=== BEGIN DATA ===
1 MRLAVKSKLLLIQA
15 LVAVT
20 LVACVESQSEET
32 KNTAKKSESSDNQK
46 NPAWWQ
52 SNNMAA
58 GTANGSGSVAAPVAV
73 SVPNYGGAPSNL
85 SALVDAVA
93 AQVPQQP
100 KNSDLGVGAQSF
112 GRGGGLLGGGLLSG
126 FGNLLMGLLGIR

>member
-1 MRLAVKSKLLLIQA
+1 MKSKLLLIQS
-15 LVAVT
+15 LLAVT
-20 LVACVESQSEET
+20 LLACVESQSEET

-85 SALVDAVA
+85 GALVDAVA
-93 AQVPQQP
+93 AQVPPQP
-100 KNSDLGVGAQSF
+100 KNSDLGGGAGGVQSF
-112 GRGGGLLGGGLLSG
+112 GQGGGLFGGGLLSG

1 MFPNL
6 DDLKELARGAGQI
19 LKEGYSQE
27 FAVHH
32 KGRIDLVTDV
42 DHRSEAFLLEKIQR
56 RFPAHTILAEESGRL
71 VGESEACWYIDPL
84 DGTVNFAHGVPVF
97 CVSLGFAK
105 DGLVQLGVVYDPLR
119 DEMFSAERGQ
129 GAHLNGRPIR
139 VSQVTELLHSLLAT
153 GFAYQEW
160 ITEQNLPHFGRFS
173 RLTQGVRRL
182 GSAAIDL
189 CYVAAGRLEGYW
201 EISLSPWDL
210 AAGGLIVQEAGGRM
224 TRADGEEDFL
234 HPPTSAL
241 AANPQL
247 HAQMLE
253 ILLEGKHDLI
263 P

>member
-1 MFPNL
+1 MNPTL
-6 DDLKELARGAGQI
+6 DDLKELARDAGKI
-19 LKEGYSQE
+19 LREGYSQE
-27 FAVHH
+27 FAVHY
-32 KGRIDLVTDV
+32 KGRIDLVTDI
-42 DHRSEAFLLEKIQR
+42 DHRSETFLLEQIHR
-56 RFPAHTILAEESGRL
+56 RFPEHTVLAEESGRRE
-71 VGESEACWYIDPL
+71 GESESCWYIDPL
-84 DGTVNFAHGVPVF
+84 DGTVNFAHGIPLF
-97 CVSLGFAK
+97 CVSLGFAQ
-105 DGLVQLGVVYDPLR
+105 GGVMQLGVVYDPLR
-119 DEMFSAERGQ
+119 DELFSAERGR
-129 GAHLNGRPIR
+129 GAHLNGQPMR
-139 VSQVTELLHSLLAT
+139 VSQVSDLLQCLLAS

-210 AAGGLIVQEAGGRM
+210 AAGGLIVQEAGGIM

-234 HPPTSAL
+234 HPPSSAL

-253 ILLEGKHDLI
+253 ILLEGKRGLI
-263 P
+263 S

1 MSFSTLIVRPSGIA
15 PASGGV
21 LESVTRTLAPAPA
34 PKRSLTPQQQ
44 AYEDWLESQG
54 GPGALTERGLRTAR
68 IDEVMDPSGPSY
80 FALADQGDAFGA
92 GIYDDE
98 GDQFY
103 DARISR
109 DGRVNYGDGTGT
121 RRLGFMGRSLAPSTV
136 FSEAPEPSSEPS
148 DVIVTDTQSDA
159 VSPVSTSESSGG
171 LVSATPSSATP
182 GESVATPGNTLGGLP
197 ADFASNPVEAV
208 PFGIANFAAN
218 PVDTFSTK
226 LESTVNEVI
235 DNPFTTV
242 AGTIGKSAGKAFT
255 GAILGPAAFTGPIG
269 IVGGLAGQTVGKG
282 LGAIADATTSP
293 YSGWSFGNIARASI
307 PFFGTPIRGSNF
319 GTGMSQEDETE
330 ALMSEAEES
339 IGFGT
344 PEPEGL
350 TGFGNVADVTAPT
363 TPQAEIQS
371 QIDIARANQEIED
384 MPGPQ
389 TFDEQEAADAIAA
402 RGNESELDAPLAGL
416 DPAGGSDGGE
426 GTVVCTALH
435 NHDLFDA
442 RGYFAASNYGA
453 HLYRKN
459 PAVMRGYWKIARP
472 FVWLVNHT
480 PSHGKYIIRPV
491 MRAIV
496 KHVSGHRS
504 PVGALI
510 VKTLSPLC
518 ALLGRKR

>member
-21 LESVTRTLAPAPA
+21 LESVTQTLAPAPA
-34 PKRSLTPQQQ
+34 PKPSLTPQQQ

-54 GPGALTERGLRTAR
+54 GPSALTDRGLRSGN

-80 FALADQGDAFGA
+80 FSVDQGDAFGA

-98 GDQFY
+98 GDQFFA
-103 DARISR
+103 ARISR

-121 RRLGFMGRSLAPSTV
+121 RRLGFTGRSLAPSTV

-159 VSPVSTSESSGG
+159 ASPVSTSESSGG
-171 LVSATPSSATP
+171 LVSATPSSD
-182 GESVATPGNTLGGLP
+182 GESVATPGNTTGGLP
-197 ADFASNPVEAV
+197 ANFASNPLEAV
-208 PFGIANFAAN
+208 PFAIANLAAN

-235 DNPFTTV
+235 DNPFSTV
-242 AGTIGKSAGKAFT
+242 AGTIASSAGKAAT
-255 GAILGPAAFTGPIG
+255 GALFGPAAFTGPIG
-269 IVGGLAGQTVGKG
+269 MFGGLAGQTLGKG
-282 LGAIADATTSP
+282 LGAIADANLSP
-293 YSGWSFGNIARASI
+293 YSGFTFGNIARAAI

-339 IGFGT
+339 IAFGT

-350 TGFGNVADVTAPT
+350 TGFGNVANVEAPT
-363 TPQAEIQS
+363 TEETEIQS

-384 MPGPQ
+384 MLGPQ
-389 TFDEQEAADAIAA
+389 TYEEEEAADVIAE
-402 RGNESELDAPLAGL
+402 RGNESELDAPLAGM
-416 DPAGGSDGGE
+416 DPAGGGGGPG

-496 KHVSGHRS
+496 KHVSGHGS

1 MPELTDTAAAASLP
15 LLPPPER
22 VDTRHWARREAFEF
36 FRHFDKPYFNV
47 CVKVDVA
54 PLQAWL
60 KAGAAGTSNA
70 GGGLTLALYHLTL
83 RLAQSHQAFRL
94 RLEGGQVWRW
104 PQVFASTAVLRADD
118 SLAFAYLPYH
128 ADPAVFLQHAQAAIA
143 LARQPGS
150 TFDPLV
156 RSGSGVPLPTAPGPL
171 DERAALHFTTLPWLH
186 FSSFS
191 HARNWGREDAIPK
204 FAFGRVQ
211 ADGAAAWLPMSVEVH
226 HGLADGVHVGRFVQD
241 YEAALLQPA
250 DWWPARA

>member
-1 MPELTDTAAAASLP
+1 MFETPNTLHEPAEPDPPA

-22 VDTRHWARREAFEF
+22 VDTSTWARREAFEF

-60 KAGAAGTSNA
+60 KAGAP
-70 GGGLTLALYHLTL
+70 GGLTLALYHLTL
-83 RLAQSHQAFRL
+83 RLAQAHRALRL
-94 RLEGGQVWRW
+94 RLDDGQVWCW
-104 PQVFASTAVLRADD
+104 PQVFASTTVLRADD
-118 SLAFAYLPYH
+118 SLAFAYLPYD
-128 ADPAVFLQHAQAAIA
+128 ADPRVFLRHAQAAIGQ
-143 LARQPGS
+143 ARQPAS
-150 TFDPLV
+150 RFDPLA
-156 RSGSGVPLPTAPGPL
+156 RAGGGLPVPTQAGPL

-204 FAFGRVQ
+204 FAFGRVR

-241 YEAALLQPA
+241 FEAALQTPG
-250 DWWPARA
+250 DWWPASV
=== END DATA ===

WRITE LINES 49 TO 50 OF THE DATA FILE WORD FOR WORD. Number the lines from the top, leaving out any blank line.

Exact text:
210 AAGGLIVQEAGGRM
224 TRADGEEDFL